With aviation, putting in batteries wouldn’t be sufficient, since they’re heavy and flying is about minimizing weight. Hydrogen fuel could be an answer, but it “would need to really drastically change the design,” for large planes, and that’s decades away, Gregory says.

The most promising short-term solution would be sustainable aviation fuel, which comes from biologically-based sources. The upside is that this “drop-in” approach would require little-to-no change in the engines or airplanes. The problem, as it stands, is that it’s a fraction of the market and cost-prohibitive.

The consortium is looking at what resources could be available to increase the supply and bring down the price. It would probably mean growing specific crops, and it raises the concern what resources it would require and whether they’d compete with existing crops.

Ships are enormous and require a lot of fuel, much of which is carbon-intensive. Hydrogen could be an alternative, ammonia as well. But it leads to a common question that applies to any decarbonization initiative. Does the solution fix the problem or create new ones? As Gregory, says, options exist. Green hydrogen is possible. A hydrogen-powered ship is possible, but it requires making the new technology a priority because it would require time and resources to develop. It hinges back to the importance of knowing the true cost.

“We can do it. It just has to be done in a very intentional way,” he says.

Increasing the Perspective
Gregory says that fundamentally his work is about doing cradle-to-grave assessments, and trying to figure out which product or decision has the least environmental impact? “Everyone is curious about that,” he says. What makes it hard is that while most people are comfortable with cost and performance, they don’t yet have the “carbon literacy” for judging environmental impact. He frames it with a common choice: Paper, plastic or reusable bag? The reusable bag would seem obvious because it’s not thrown away, but …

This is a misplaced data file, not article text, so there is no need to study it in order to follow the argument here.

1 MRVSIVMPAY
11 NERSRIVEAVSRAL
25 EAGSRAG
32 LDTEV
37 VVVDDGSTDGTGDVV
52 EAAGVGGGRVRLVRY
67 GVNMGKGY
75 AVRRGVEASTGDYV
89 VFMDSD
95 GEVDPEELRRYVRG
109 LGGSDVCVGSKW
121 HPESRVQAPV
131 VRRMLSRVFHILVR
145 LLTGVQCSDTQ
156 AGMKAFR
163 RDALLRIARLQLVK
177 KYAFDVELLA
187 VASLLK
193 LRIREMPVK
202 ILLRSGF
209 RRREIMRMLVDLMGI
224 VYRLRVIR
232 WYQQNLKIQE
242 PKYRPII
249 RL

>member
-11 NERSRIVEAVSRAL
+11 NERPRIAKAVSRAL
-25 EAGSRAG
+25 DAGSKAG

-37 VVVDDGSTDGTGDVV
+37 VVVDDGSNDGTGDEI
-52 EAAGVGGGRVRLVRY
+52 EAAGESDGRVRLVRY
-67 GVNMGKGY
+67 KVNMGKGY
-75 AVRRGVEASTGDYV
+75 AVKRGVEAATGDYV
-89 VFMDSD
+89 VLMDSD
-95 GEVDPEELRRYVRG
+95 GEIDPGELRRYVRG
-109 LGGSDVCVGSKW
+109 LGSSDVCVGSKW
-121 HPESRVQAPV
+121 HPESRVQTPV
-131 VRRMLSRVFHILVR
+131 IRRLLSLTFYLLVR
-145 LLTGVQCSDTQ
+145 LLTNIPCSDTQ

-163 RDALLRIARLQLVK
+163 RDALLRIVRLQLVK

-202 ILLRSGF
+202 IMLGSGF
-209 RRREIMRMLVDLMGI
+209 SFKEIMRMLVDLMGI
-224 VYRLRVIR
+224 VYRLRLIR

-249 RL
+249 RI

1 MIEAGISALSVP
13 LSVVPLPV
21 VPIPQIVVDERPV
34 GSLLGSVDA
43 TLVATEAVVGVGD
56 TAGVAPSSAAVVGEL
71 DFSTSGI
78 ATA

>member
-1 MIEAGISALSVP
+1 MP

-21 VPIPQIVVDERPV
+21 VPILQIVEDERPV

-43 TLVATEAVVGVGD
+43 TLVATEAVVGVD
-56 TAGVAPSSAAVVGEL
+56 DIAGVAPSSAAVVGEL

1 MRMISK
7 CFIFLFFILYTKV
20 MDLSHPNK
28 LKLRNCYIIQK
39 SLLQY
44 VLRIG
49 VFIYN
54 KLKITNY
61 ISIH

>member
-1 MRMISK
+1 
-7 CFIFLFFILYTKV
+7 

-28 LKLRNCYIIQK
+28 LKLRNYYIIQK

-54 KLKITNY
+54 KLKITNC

“The answer is almost always, ‘It depends,’” he says. Is the paper bag made of recyclable materials? Will the materials be recycled again? Is the plastic going to be reused? With a cloth bag, how often is it used? Will it be washed? How often will it be washed, because, as he says, that’s the most intensive and environmentally taxing element.

It’s akin to when he asks his students about what’s the most significant impact of shampoo. Most will say the plastic packaging, but landfill trash isn’t necessarily the biggest detriment. It’s taking the actual shower, because it requires water, heat, soap, towels, along with the production of everything that goes into them.

The above exercise isn’t meant to be dissuasive about finding a solution. It’s just knowing there isn’t the solution. People key in on greenhouse gas emissions and reducing one’s carbon footprint, but there are also factors such as water footprint and air quality metric, which are rarely, if ever considered. The first step is considering them, and, with that fuller picture, it becomes easier to establish priorities, make unavoidable tradeoffs and craft a plan. 

“We’re not trying to come up with the exact amount of CO2 emissions,” Gregory says. “But rather to help people understand what are the key drivers and what are the actions that will have the most impact.